For the first time, more than 3,000 patients are battling COVID-19 in Tennessee hospital beds, with 163 patients getting treatment for the virus in Knox County.
A new, interactive map highlights hospitals already dangerously full. In hospitals across the state of Tennessee, more patients than ever are lying in beds with COVID-19.
"Unfortunately, our hospitals could feel that impact as we move into January," Knox County Health Department Director Dr. Martha Buchanan said during a Tuesday briefing.
The state said it's running out of options to keep the hospital system functioning, while Knox County medical staff are planning for a possible post-holiday surge.
"They're working together, they're meeting daily to discuss case counts and strategize," Buchanan said of area hospitals.
As of Tuesday, according to the map, in all of Knox County, 22 percent of beds are filled with COVID-19 patients.
In Cocke County, the adult in-patient beds are completely full, with 64 percent of them filled with virus-positive patients.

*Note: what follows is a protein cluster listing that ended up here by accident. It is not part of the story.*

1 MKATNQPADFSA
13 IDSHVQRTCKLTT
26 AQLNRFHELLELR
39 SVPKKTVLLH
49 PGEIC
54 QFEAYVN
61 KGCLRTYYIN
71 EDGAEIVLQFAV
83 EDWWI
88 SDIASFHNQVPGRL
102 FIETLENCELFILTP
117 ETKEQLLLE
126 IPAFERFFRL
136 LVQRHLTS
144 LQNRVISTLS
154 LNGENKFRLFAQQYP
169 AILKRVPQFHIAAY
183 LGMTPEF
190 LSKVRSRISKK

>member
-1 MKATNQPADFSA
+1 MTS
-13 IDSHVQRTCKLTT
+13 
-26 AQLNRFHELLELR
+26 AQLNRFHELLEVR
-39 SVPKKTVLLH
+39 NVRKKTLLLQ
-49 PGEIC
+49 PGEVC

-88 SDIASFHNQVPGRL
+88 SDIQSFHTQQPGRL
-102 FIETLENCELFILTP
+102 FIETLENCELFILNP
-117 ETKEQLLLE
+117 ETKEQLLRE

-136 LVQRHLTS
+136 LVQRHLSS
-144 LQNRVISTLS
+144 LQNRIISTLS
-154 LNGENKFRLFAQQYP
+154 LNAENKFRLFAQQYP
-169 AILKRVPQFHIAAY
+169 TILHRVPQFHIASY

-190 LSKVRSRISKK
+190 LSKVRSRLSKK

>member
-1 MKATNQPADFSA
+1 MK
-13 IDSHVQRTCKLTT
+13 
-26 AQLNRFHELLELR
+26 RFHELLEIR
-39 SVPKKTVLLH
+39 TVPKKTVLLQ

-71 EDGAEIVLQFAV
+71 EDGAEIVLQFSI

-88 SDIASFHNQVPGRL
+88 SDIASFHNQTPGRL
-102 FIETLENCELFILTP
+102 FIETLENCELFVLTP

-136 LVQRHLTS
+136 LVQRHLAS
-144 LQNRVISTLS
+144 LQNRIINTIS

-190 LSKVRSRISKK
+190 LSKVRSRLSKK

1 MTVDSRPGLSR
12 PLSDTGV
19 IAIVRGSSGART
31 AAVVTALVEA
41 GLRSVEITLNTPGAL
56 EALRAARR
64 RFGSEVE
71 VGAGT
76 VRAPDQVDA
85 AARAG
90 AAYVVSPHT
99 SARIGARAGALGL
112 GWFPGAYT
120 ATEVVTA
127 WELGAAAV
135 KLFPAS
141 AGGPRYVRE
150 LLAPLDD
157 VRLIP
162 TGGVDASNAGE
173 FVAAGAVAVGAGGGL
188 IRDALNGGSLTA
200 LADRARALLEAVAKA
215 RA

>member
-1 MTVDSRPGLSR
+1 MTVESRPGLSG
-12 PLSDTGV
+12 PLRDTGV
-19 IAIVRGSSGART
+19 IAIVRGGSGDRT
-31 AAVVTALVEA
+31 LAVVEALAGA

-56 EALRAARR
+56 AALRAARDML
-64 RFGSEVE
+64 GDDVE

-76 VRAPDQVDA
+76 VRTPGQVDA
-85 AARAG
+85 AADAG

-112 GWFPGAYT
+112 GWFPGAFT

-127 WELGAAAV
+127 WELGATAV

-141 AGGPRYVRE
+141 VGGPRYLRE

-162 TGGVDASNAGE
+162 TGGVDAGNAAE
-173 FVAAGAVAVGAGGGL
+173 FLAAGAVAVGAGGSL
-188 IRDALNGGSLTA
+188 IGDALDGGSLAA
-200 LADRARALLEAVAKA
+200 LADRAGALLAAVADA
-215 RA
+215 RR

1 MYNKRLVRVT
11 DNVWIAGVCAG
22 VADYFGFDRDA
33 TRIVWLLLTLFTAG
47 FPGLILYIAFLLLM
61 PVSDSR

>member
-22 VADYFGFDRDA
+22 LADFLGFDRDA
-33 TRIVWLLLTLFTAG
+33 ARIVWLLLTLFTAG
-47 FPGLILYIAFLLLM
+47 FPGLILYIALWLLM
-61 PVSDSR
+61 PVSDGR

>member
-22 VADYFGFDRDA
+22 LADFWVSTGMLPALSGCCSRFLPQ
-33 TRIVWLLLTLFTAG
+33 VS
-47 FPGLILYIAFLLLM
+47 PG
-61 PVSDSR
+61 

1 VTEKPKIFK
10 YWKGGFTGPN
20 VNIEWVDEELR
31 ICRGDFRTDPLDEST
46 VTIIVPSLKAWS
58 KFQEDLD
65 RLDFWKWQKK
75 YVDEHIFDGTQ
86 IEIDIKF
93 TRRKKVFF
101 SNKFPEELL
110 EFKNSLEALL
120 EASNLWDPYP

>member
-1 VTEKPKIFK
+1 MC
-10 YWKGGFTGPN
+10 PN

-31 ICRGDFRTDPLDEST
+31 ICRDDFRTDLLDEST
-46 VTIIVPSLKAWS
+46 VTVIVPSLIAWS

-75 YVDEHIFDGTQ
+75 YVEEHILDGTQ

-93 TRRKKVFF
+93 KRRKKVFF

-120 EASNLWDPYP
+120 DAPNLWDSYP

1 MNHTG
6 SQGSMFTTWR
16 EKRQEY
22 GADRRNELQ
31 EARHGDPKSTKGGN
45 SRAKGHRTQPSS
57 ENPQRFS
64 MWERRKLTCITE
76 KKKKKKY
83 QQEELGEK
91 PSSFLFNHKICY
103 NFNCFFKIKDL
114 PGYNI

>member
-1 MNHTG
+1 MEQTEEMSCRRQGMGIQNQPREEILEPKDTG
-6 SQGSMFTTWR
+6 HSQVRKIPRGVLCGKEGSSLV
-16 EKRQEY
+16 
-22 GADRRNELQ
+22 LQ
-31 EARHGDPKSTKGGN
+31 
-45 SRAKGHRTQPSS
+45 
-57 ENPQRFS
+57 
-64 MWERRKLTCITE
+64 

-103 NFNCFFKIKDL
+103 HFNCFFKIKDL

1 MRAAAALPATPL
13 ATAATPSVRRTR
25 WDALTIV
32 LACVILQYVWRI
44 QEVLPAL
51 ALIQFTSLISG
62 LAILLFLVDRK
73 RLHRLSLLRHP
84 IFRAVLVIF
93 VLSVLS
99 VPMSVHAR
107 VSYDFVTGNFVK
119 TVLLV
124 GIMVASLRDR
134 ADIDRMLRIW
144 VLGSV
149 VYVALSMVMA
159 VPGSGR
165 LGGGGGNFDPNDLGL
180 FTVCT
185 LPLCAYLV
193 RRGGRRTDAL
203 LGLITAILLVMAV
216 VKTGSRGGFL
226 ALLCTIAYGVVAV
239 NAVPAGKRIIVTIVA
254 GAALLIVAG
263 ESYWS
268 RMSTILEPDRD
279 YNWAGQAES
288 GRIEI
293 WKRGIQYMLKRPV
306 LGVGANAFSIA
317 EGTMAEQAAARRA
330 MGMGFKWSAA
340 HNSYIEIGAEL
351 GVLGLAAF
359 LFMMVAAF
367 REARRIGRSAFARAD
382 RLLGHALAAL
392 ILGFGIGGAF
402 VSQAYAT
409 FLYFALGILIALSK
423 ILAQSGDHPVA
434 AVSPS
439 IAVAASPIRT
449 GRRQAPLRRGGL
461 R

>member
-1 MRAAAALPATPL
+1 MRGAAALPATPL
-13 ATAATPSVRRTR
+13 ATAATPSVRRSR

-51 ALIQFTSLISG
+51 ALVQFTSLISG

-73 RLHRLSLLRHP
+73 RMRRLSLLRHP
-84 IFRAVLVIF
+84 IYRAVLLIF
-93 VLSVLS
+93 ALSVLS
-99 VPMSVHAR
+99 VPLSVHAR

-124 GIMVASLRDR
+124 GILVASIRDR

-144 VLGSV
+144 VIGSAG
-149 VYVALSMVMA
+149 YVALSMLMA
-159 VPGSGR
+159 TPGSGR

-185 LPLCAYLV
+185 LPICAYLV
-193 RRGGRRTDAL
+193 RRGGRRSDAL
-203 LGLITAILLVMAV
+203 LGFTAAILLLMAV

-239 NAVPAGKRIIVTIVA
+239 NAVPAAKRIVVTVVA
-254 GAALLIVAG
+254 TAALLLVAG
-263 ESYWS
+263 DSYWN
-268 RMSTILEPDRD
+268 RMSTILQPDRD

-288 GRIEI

The only hospital in Cocke County is Tennova Newport Medical Center. Tennova spokes person Ann Metz said in a statement:
"The number of hospital beds, ICU beds and ventilators across the region fluctuates frequently depending on patient census and other factors. This data only represents a moment in time, becoming outdated almost as soon as it’s released."
"Cocke County has fewer ICU beds than Knox County does, since it's a smaller county with a smaller population," Buchanan said, although she was not able to comment fully on the reasoning in the percentage difference between Knox and Cocke counties without seeing the exact data on Tuesday.
Across the nation, states are speckled with different hues of yellow and orange on the map. The darker the shade, the more hospitals are filled up.
Last week, Dr. Lisa Piercey, the state's commissioner for the Department of Health, said a quarter of patients in Tennessee hospital beds are COVID-19 positive and 40 percent of all ICU beds in the state are filled with COVID-19 patients.
With vaccines en route and in high demand, health officials are hopeful for a change in trends.
Health leaders said despite the virus surge, it's still important to go to the hospital if you are sick and need immediate medical help.